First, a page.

‘The Devil Child’: Down Syndrome in Sierra Leone

Brandaa Nyamichaba January 18, 2017

When one looks at the impact of Down syndrome in all of Africa, Sierra Leone records the highest mortality rate from Down syndrome with 3.8 per 100,000 people in 2013. Despite this fact, it is evident that a majority of communities in Sierra Leone neglect or simply lack knowledge about the disease, which contributes to the mortality rate of the country.

Down syndrome is a disease that occurs when an individual has additional genetic material on chromosome 21. The typical characteristics of a child diagnosed with Down syndrome includes impairments in both cognitive and physical ability.

In Sierra Leone, the phrase “the devil child” is used to label children with this disease. The recent story covered by Al Jazeera on Aminatta and her son Thomas, who suffers from Down syndrome, was touching and exhibits the need for education in Sierra Leone.


This condition is rarely diagnosed because the majority of communities in Sierra Leone do not even know it is a disease. Therefore, the gaps in knowledge are filled with cultural beliefs and black magic rituals are performed to make the “demonic” child disappear.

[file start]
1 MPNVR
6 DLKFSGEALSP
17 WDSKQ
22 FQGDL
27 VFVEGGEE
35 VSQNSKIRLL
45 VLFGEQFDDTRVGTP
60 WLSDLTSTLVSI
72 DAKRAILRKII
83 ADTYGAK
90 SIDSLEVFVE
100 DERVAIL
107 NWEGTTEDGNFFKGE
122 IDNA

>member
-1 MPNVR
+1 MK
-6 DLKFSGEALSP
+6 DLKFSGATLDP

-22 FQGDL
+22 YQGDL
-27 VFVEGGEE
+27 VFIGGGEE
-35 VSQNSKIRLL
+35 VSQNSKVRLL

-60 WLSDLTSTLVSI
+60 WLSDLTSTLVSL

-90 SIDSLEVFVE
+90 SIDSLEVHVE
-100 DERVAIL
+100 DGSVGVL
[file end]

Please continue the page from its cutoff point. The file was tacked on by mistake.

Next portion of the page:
The key factor in changing the lives of these affected children and their parents is education.

The easiest and most effective way to tackle this problem is to try and create awareness about the disease in order to dispel the blanket of ignorance that covers these communities in Sierra Leone.

This is vital to encouraging most of these parents to seek medical counsel in order to understand the disease.

The government of Sierra Leone should provide ways to make lives for such parents simpler and avoid the inhumane treatment that often develops toward their children.

Affordable health care, for example, will encourage parents to take their children for regular doctor appointments. This way parents are able to take care of their children safely with doctor instructions and receive a better understanding of what is needed of them as parents.

Building programs that will be able to support these parents and give them the right health care for these children will assist the country in moving a step closer to eradicating the cultural rituals that allow the discrimination of these helpless children.

Giving birth to a child who has Down syndrome is not easy because it is a lifelong commitment that may leave a parent in distress simply because they do not quite understand how they are to take care of a child who will be helpless for the rest of his or her life.


A child is a gift, and if you are to give your child a gift, let it be a long healthy life no matter the circumstance they are in.

Last Edited by:Sandra Appiah Updated: January 17, 2017


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